Others are really concerned about “big ag.”  Huge corporations who care nothing about the environment could run amuck with this free license to earn a profit however they like.  So consider this.  Ever since the Civil War federal law has superseded state law.  Farmers, organic and conventional, small and large, moral and unethical, still abide by The Clean Air and Water Acts.  Plus the actual constitutional language states that farmers and ranchers are “subject to duly authorized powers.”  It’s not about the environment.

My farm family is voting Yes on Missouri's Constitutional Amendment 1

This girl’s family knows the importance of ag. The Browns will be voting Yes!

On the other hand many are worried about the “little guy.”  They say this will do nothing to protect the small farmer.  On the contrary.  The language was specifically chosen so that anyone earning more than $1000 annually is covered.  That’s a pretty small “little guy.”

My farm family is voting Yes on Missouri's Constitutional Amendment 1

The Cope family is voting yes! They are ranchers in MO.

And then there is the issue of being vague.  To clarify, here is the constitutional language.

That agriculture which provides food, energy, health benefits, and security is the foundation and stabilizing force of Missouri’s economy.  To protect this vital sector of Missouri’s economy, the right of farmers and ranchers to engage in farming and ranching practices shall be forever guaranteed in the is sate, subject to duly authorized powers, if any, conferred by article VI of the Constitution of Missouri.”

A few years ago a county in Missouri tried to stop farmers from running equipment after 10:00 PM because it was “noisy.”  The case went through several layers of litigation before being resolved.

My farm family is voting Yes on Missouri's Constitutional Amendment 1

The Durhams are row crop farmers and they are voting Yes on August 5!

But what next?  Can you predict what crazy will look like?  I’m grateful for the protection and you should be too.  Here’s why.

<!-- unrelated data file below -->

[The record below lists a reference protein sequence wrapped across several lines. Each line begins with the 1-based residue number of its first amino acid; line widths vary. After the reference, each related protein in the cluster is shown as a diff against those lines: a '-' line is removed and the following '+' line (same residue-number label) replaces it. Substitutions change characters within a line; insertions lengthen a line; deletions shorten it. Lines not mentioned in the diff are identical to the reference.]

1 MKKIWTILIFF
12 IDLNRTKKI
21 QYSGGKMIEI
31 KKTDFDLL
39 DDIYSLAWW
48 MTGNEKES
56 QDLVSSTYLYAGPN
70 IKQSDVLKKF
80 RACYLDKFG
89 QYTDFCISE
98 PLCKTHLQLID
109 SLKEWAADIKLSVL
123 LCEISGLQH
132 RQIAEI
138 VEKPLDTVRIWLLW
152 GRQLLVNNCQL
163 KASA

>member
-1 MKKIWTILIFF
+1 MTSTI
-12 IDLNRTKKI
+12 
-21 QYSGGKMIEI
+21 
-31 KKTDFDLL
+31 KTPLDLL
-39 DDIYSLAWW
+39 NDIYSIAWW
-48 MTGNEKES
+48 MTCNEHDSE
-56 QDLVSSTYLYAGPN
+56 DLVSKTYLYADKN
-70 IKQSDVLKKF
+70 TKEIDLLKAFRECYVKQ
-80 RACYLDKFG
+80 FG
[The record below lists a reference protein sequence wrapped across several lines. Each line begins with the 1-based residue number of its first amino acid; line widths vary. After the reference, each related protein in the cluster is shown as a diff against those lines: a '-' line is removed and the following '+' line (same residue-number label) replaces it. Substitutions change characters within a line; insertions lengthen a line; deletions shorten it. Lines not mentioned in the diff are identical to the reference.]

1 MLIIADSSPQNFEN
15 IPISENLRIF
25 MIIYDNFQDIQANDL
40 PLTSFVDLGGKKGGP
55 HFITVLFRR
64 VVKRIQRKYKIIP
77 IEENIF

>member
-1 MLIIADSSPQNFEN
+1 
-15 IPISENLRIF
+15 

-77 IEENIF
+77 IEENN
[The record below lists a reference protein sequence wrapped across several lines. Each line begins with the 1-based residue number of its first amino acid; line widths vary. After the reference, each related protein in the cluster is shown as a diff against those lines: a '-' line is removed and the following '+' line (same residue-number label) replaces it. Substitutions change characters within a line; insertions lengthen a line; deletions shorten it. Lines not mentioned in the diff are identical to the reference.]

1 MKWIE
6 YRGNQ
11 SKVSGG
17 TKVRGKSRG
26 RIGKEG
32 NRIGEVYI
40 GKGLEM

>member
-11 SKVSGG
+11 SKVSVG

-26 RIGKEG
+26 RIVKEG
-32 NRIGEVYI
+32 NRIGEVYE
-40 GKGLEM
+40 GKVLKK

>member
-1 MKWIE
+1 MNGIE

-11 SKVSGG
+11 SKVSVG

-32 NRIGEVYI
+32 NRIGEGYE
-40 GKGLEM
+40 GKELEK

Remember how I said you would benefit from Amendment 1 too?  Lots of people don’t get that.  They see this as unnecssary.  They wonder why farming deserves the same rights as speech or bearing arms.

I guess I believe eating is a fundamental right.

This farm family is voting Yes on Missouri Constitutional Amendment 1!

The Riekhofs are voting Yes!

I don’t remember it but I’ve heard healthcare was a different world before doctors worried about being sued constantly.  Before malpractice insurance hit the roof and prices sky rocketed.  Before everything a doctor did was measured against what a lawyer could do with it.

That day and age is coming for agriculture.  Actually it’s here.

This farm family is voting Yes on the Missouri Constitutional Amendment 1!

Her parents are voting Yes to give her the chance to stay on the Hackmann family farm if she wants to.

What will a world full of red-tape and insurance premiums look like for you?  Money.  Scarcity.  Sort of what health care looks like today.

Yes, I want my kids to come back to the family farm in 20 years if they like.  I want my husband to do the work he is passionate for.  I want to look out my window at the amber waves of grain and the fresh cut corn stalks.  But mostly I want to feed those kids, my husband, even the world.

This isn’t about China, or big ag, or little guys.  It’s about food security.  And I’m voting Yes.

Categories: Science | Tags: , , , | 16 Comments

A Quick and Easy Way to Link Your Kids to Agriculture

I only recently learned about this quick and easy way to link you kiddos to agriculture.  And when I say quick and easy, I mean really easy, which is my favorite kind. 🙂

All you need is a milk jug and Internet access.

Simple way to see where your milk is processed!

I’ve got Hiland and the Target brand in my fridge right now.

The website, provides a space to enter the number printed on the milk jug, and viola! up pops the exact location your milk was processed!  This will work with other dairy products too, like sour cream or yogurt.  Anyone in your family picky about milk brands?  Try entering numbers from different brands.   You might be surprised at the results!  In my area milk from Hy-Vee, Walk-Mart, Cameron Mart and Target all come from the same place!

How to find out where your milk came from!

You’ll need the 4-5 digit number printed near the expiration date.

If your kids really get into this project try some less common milk products, like canned milk.  These can travel farther and fewer processors package them, so the results can pull up some fun, far off places– like Iowa! 🙂